I asked Mr. Sung if he ever played a musical instrument. He talked about his childhood and playing a drum during spring festivals. He then produced a short but very moving analysis of what percussion meant to him. How his heart beats to the music and how soft and loud a drum can be – “A pin dropped on the ground and thunder”. We toast each other with mai tai. While watching each other out of the corners of our eyes we throw it back draining the glass in one gulp and then show the empty glass to each other. I am reminded of the scene in “Patton” when George C Scott and the Russian general toast one another.
There was a toast after John’s speech and as we raised our glasses. Kwang Chao said “Bottoms up”. We’ve been teaching her slang but she was immediately worried that it was not serious enough for the occasion. I told her “Bottoms up” could be expressed seriously and threw back my brew. Mrs. Rose remarked with some alarm that I did indeed take “Bottoms up” seriously and I told her it was the act of a coward. That I had learned from the 1st banquet how to handle the drink. Mr. and Mrs. Rose ( David and Judith) were slightly alarmed that Nexus had been teaching slang to Kwang Chao. Kwang is very fast and remembers a great deal. She is impressed by how openly we express our opinions and state our views. Some phrases we have taught her:
” He doesn’t have a full deck” say this while pointing to your temple with your 1st finger. “You’re coming from left field” ” Grody to the max” ” Funky”, “Get down”, “ Holy cow”, “He bought the farm”, Here’s mud in your eye” “Up yours”, The shit’s hit the fan”.
Her favorite is ”Get your ass in gear.”
We explained to David and Judith that we will refine her education during the next week so that she will know when and in front of whom to make these remarks.
When we get back to the hotel, Bill wants to talk and offers to buy the warm Cokes. We stay up for about an hour. Bill didn’t want to go to the banquet and when he told, John the response was not empathetic. I admitted that I had thought about becoming sick but decided against it.
As a whole, Nexus does not function well in official situations – at least Chinese official situations. Interestingly enough, neither do the Chinese. It appeared to both Bill and me that the heavies would rather have been someplace else. There was some covert watch watching.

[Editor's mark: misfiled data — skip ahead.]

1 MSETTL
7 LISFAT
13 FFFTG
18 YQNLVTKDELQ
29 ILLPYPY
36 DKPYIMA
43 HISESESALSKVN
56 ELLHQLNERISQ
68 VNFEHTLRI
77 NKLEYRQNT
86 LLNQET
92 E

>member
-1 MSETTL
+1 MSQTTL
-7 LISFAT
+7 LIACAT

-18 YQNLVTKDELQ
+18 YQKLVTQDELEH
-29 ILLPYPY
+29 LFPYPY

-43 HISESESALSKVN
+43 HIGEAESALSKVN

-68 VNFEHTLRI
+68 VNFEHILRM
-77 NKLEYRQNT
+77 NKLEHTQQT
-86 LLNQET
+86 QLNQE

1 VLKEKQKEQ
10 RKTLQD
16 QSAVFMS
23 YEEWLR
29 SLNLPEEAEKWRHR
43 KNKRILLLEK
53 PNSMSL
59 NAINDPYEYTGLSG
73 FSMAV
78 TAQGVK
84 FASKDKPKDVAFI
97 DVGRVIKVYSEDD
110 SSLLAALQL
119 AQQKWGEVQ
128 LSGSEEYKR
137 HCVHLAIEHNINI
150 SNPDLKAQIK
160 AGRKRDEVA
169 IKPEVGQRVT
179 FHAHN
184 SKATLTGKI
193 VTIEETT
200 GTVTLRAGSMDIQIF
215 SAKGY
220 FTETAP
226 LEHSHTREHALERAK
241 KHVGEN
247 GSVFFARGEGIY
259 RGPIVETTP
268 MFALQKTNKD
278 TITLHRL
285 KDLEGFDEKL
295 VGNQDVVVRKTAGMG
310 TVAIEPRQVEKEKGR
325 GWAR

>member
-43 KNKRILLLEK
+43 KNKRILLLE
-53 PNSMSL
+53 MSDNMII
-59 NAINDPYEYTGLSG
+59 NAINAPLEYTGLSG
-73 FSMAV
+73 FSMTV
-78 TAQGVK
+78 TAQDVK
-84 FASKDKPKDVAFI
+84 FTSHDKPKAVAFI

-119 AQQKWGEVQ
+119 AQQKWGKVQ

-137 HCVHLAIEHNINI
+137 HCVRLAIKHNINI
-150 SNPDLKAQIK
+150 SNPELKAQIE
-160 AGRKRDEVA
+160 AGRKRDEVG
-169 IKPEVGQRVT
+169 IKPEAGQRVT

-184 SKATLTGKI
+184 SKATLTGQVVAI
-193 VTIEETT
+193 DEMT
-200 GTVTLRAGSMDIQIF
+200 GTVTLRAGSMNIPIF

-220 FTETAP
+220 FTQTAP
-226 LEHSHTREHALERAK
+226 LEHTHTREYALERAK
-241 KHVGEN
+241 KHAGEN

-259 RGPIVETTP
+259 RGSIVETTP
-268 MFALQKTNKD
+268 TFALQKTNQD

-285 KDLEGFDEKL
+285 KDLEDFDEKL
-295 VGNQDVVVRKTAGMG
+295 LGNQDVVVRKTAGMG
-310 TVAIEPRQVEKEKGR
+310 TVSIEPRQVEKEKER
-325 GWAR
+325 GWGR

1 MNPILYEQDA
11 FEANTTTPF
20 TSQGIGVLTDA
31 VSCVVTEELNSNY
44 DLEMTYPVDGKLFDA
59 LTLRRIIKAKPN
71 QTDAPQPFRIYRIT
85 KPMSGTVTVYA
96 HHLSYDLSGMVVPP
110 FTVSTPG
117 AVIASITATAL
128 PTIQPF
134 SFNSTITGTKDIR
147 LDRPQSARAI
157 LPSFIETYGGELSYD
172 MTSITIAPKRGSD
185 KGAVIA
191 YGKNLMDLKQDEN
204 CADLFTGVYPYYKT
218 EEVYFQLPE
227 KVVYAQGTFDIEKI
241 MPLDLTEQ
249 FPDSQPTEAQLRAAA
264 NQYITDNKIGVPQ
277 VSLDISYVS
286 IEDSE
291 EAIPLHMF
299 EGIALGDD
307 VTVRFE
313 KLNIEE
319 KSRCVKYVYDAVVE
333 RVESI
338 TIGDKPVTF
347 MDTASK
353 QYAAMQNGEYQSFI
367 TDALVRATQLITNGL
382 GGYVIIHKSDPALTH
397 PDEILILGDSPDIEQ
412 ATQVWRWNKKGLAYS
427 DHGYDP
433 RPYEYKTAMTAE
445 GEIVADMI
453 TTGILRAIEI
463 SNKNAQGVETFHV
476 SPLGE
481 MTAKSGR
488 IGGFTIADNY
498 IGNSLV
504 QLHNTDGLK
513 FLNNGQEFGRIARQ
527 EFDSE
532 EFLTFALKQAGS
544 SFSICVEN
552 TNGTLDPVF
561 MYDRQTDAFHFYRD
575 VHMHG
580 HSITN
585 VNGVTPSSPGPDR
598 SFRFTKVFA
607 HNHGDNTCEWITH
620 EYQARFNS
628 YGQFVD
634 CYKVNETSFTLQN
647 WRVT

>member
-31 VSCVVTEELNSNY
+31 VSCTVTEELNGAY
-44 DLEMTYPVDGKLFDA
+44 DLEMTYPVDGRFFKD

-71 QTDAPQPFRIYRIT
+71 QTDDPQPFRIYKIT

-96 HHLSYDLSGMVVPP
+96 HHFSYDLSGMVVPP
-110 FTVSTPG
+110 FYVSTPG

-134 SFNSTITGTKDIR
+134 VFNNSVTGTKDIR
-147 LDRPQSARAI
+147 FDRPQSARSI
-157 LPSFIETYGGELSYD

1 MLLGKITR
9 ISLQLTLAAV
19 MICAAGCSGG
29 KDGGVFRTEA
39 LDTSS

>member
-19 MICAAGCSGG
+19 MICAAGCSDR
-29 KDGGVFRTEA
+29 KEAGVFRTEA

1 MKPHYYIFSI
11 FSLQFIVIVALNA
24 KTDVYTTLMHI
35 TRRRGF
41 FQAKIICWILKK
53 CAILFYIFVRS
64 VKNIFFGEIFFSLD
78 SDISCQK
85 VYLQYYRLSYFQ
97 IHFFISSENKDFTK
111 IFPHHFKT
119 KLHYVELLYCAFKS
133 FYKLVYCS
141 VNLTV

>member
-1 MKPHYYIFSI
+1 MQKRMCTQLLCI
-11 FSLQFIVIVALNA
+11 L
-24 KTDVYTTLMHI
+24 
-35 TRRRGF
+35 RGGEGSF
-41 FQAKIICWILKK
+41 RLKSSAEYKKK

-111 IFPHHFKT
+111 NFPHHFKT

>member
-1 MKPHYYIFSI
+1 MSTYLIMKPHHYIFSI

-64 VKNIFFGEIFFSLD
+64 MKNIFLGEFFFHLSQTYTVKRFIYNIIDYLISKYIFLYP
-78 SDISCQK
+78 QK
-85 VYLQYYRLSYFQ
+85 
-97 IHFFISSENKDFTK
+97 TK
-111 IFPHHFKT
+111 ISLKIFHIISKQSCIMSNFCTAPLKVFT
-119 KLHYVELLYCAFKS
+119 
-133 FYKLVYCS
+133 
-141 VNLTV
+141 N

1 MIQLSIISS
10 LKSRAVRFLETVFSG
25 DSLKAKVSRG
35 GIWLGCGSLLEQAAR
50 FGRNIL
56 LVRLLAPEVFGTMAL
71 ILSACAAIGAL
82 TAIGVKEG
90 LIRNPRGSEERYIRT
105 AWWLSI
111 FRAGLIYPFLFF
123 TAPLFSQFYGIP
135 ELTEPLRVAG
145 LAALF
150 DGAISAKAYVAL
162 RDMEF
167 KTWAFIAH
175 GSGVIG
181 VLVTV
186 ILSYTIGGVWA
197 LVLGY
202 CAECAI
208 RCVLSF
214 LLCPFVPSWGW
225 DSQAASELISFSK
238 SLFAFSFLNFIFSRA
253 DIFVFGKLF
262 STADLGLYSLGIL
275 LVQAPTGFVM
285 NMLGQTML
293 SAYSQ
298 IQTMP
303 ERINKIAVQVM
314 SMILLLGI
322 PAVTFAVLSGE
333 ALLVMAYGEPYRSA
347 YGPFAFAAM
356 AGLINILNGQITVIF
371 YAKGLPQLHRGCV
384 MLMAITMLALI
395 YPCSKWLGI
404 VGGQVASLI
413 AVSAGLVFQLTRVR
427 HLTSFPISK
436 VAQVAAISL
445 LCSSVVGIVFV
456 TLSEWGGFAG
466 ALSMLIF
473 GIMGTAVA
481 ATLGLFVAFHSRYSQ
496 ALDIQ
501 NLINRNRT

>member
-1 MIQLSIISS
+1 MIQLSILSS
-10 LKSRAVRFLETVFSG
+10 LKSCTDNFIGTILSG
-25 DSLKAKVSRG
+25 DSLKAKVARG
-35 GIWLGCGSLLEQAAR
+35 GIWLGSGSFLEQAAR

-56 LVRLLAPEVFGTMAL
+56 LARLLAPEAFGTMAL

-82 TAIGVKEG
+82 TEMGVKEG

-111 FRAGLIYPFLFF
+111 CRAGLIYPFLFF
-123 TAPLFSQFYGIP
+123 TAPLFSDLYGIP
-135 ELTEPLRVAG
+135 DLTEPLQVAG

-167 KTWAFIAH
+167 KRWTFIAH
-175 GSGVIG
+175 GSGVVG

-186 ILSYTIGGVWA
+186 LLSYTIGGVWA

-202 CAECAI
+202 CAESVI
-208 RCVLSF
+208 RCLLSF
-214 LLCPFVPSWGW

When we talked to Guy St. Jacques at the end, he told us that their table discussed dope. The Chinese wanted to know how marijuana, hashish, cocaine and heroin were used and to what effect. Sounds like they were at a different banquet. Obsequiousness is not our style. Perhaps we should have taken them to Donald Duck’s fast food restaurant. It is my individualism confronting this lack of individualism. But as I said earlier, you have to do what you do, let it hang out, let it all hang out. Diplomatic people are playing in shadows. Once in a while they appear, do something they thought about for a long time and then fade back into the dusk. What you’ve heard sounds okay but there is nothing to indicate flesh and blood. It is a cliché, (another favorite definition of Kwang Chao).
Our last concert was reviewed in the Chinese press. The review listed the pieces we played and said we received a warm response. That was it. Our last concert was videotaped by Beijing TV and we will receive a copy – also a tape of our 2nd concert for radio. Anton Kuerti is coming with Bob Aiken, Joel Quarrington, and Jim Campbell sometime in the near future. Tony is noted for stopping a performance and telling the audience to shut up. I would love to be here for his 1st performance. He cannot tolerate smoking and spitting and he’s a vegetarian. Good luck!
I have grown increasingly fond of Guy St. Jacques. Good sense of humor and good conversationalist, very open. I spent this morning in my room writing and admiring a book of paintings I purchased for 30 yuan at the Ming tombs. Very relaxing. We fly to Shanghai tonight at 7:40. Mrs. Rose has promised I will have a closet in my hotel room in Shanghai. I hope she’s right. David Rose described our hotel there as colorful. Ummm. I’m not losing weight – even feel as though I’m gaining. Is rice, veggies, shrimp and beef fattening? I’ve eaten no breakfast since leaving Toronto. I thought I was off to a good start when I had 2 great bowel movements in Japan. I’m plugged, no , it’s Metamucil time!